N.J. PARCC Scores: All Our Kids are Above Average (well, mostly)

The New Jersey Department of Education released the state’s PARCC scores yesterday and the results were good and, in fact, consistent with highly-regarded NAEP assessments: student proficiency in math and language arts in the Garden State are second only to Massachusetts. According to NJ Spotlight, “ New Jersey students surpassed the averages for the 10 PARCC states last spring in most grades and subjects, according to the state.”  And, in a sign of our technological prowess, a somewhat astonishing 99.5% of Garden State students took the tests online, compared to a national average of 80%. (Also see coverage from the Asbury Park Press.)

So the PARCC panic last Spring, epitomized in NJEA and Save Our Schools’ Luddite opt-out campaign, was a lot of sound of fury signifying, well not very much. Except for this: test refusals were much higher in high schools – about 14% -- compared to the 3%-4% opt-out rates in grades K-8. And, since most of those opt-outs were in wealthy “extremely white” suburbs like Princeton (home base of Save Our Schools), Ridgewood, Livingston, Millburn and the like, high school scores were comparatively lower, about average when compared to the rest of the country.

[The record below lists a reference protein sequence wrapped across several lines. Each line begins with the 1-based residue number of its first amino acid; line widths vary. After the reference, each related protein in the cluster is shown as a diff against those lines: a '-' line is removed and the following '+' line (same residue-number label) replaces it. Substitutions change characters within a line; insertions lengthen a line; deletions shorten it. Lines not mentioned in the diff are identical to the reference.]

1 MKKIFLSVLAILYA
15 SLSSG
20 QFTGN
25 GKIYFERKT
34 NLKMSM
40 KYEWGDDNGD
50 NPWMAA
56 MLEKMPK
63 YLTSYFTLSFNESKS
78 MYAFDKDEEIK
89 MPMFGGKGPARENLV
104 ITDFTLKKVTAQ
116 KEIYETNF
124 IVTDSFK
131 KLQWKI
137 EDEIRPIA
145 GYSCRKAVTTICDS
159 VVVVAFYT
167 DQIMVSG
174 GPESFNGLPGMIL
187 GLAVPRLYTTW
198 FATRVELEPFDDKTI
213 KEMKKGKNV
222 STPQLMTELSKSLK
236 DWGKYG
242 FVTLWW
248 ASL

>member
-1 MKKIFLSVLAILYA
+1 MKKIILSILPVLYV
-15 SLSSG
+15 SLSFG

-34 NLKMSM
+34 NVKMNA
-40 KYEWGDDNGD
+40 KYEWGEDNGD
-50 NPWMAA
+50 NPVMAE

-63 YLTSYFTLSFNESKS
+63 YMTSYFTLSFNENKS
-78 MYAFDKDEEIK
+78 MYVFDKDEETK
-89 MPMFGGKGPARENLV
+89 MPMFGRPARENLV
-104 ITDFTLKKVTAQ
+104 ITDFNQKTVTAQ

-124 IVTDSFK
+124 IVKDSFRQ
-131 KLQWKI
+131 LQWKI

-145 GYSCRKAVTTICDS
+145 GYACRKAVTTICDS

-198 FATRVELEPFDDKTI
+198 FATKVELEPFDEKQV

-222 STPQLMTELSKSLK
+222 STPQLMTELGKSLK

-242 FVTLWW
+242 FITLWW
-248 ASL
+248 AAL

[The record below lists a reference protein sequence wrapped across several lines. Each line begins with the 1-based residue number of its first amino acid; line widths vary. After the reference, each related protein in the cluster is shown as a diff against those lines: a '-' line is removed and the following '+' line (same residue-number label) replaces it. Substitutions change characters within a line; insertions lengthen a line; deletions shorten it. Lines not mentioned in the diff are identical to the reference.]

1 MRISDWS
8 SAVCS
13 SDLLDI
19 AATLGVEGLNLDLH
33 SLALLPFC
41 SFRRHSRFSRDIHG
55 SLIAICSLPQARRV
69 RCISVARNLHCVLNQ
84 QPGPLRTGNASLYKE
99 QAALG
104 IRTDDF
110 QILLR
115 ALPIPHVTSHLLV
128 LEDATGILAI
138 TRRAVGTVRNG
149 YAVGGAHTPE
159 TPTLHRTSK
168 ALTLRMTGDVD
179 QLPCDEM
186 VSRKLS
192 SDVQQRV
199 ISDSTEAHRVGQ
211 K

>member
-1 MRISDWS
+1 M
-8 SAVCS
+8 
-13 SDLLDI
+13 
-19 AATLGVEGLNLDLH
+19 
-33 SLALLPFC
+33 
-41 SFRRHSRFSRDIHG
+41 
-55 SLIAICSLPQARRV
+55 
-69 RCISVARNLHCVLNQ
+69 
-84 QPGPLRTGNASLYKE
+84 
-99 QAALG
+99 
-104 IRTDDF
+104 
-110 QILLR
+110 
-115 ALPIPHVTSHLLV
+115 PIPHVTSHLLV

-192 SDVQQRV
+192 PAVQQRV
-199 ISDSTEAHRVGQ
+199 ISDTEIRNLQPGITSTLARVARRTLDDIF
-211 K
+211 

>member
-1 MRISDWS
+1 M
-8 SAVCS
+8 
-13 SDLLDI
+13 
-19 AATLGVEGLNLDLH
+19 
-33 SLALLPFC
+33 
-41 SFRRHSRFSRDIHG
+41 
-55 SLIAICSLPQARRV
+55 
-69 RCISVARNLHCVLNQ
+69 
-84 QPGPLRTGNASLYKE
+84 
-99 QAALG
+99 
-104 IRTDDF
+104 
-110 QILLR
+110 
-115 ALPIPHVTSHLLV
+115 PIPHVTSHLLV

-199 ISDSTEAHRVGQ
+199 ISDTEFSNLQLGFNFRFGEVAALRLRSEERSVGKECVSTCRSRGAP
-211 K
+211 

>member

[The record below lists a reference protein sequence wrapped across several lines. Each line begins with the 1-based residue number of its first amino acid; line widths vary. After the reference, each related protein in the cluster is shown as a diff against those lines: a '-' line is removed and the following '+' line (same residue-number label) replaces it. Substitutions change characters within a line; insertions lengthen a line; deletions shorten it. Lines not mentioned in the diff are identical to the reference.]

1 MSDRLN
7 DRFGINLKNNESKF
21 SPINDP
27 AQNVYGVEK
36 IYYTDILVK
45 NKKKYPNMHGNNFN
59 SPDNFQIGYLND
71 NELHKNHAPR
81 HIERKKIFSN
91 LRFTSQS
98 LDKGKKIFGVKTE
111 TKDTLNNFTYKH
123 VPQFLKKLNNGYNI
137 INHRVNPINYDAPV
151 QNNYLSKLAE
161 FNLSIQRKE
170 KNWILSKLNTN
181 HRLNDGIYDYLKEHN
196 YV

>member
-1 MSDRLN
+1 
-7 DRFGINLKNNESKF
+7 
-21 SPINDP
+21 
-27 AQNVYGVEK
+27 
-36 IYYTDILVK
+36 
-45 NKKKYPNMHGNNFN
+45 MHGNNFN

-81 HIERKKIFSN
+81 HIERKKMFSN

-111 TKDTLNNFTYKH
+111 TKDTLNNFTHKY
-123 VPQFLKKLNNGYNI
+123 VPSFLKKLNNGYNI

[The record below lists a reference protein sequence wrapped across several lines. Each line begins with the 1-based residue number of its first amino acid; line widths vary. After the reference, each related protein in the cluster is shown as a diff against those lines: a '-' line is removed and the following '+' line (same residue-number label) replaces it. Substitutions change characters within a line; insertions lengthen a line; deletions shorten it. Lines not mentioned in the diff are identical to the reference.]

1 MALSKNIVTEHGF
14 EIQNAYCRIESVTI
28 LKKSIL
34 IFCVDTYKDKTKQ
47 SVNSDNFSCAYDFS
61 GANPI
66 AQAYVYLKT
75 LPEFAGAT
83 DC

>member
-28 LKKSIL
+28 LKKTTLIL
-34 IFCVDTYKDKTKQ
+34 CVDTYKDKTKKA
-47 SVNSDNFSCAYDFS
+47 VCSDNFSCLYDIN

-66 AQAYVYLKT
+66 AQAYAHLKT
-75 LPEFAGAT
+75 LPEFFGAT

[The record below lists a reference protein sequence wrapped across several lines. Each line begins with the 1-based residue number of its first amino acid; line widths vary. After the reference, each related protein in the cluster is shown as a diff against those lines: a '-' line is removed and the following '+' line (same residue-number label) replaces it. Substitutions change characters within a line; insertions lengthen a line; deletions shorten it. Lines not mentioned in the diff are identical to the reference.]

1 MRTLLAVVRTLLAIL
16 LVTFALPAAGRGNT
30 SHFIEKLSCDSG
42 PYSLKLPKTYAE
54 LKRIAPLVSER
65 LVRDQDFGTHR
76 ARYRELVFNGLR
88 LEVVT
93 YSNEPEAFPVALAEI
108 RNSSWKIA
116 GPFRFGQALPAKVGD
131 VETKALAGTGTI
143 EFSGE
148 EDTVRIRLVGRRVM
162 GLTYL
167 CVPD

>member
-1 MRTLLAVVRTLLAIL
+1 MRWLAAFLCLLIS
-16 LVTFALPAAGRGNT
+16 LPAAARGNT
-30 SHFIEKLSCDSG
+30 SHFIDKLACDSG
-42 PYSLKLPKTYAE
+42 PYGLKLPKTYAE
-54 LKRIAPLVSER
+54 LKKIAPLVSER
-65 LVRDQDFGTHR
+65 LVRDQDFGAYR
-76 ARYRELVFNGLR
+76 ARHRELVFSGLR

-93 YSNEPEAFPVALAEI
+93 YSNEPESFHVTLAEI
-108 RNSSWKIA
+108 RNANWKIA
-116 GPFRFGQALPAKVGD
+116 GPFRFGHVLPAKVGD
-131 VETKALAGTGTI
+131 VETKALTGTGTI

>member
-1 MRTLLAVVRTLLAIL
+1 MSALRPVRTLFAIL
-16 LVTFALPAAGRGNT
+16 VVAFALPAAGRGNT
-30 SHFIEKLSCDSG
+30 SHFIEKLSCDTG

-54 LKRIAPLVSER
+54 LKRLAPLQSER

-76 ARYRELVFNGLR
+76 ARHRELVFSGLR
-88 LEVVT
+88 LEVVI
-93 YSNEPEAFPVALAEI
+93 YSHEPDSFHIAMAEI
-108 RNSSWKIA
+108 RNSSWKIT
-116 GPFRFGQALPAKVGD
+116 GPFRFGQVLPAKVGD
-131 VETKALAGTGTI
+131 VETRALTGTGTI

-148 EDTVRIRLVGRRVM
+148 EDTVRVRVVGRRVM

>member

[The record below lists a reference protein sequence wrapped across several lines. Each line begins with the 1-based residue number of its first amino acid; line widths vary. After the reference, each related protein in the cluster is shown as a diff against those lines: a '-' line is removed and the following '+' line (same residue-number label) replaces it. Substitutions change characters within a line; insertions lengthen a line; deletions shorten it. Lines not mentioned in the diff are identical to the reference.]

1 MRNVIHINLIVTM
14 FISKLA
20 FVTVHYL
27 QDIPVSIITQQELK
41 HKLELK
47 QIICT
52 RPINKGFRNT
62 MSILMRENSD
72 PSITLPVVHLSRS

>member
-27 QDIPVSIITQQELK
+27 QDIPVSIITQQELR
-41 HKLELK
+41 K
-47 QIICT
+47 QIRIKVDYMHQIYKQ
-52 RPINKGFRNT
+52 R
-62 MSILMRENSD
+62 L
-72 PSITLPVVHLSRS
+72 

Another reason that high school scores are lower may simply be the result of the 2010 implementation of the Common Core: younger students grew up with higher educational expectations, unlike older students.

A group of Teachers of the Year across the country, including N.J.’s Katherine Bassett, participated in a study called “The Right Trajectory: State Teachers of the Year Compare Former and New State Assessments.” Ms. Bassett reports that “the NJASK actually rated pretty highly in the study itself, but PARCC had exceeded it in testing for analytic, critical thinking, and research skills.

“You went from a good test to a better test,” she said.

Note: Julia Sass Rubin, founder of SOS-NJ, complains in the NJ Spotlight comment section that the PARCC is redundant because kids already take NAEP. Why do they need to take both? Good question. The answer is that NAEP tests are given to only a representative sample, rather than all students. According to NAEP, “in the national-only sample, there are approximately 10,000 to 20,000 students.” In a state sample, there are about 3,000 students. If we only used  NAEP, parents, school districts, and the state would have no way to measure proficiency district-to-district or school-to-school. NAEP and PARCC are apples and oranges.

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